First Things First: Days and Nights

This blog post focuses on the problem of days and nights in the everyday itinerary that Kate and Harmony are putting together, first from 1950-53 and now from 1947-60 (see their mini essay in Current Research in Digital History). When I joined Dunham’s Data last fall, I started by extracting patterns and any meaningful information out of this dataset to model stay lengths, that is, the number of nights in a row that Dunham spent in the same place. Firstly, we need to understand what days and nights look like from a data perspective.

Our dataset captures where Dunham started and ended every single day with two fields: “city1” and “city2,” respectively. The field city1 is mandatory. The field city2 is either empty or different from city1. Most days belong to the former case, meaning that Dunham stayed in city1 for at least one day. When city1 and city2 are different, this is interpreted as Dunham waking up in city1, travelling from city1 to city2 during that day, and spending the night in city2. The trip from city1 to city2 may include one or more stops in some cities (“transit cities”).

If we understand our dataset as a table, we can define the number of nights (N_NIGHTS) in a city as the count of rows with the same value for the column city1 in a row. The number of days (N_DAYS) also counts the number of rows that have the same value for the column city1 in a row and, optionally, the previous row if it has that same value for city2.

Table 1. Itinerary Example
Table 1. Itinerary Example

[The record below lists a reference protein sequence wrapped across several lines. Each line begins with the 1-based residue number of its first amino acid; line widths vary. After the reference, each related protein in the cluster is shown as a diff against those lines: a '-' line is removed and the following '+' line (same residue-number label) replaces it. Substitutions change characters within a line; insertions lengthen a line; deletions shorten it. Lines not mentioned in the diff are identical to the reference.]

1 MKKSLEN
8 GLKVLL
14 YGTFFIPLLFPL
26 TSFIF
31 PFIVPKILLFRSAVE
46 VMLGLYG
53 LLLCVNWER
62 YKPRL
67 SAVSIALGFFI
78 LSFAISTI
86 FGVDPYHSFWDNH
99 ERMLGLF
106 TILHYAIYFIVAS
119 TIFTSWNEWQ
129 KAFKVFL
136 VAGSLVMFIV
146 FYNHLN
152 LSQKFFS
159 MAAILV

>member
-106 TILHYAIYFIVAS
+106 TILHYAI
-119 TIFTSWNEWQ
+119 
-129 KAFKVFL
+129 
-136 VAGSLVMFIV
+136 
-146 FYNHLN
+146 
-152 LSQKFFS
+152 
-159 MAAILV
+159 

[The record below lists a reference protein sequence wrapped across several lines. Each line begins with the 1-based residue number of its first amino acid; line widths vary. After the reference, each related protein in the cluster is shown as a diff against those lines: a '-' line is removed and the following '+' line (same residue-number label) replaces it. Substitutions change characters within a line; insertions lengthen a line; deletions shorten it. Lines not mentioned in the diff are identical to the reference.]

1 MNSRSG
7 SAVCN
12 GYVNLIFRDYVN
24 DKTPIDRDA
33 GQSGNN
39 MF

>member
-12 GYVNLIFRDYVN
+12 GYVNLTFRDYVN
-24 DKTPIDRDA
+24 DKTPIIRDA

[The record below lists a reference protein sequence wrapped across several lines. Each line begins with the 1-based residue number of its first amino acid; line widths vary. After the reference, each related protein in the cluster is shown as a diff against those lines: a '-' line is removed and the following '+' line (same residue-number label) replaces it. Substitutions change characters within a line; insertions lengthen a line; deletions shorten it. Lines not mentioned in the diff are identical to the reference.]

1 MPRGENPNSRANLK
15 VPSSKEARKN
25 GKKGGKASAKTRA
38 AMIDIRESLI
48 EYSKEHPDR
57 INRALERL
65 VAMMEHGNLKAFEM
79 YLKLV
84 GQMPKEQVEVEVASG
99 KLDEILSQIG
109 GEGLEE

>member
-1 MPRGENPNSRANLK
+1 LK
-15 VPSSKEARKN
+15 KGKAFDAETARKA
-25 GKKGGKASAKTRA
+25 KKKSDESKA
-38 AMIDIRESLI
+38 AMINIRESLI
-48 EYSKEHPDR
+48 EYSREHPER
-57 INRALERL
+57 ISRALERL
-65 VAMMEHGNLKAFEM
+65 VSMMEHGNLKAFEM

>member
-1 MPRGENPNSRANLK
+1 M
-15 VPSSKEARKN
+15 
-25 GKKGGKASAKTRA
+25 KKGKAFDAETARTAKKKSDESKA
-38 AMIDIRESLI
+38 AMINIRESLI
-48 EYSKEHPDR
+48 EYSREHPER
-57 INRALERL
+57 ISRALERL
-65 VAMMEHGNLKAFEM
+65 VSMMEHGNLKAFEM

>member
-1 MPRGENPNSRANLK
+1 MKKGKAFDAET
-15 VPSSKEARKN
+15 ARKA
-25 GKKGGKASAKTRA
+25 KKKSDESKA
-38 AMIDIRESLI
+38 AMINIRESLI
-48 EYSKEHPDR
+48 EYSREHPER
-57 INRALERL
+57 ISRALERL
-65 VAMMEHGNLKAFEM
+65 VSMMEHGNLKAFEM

In the example provided in Table 1, we can observe that she stayed for two nights in city B (days # 2 and 3) and three days (days # 1, 2, and 3). Sometimes, Dunham and her company travel overnight and arrive in a new city in the morning. Therefore, we can’t assume they always arrive in a city the night before when this is not made explicit in the data. This is the case of city C, where we can tell they stayed for four days (days # 4, 5, 6, and 7) and three nights (days # 4, 5, and 6), but unlike B on day #1, we don’t know when they arrived at C. 

From above, we formalized that stay length = N_NIGHTS and that N_DAYS = N_NIGHTS + 1. Transit cities are defined in opposition to stays—they’re cities in which the company stops for hours, but they don’t stay overnight. A transit city can be made explicit in the column transit or it can be a city1 whose stay length is equal to 0 nights. In Table 1, the company has stays in B, C, and E; D and F are transit cities; and we don’t have enough information about A.

Stays, stay lengths, and transit cities are key to trace Dunham’s everyday itinerary with absolute precision. This is particularly important for a project that taught me that every single piece of data matters here. Dunham’s Data isn’t like one of those big data projects where large amounts of data are collected automatically by bulk downloads or by querying databases via APIs. In such projects, a certain level of errors in the data or in the calculations is accepted, and so is some data loss if, for example, dirty records couldn’t be cleaned correctly or if manual correction isn’t a feasible option due to the size of the data. This is not the case for Dunham’s Data. From my training in statistics, I would argue that our results have a very high confidence interval because so much effort has been put in the manual creation and curation of the dataset.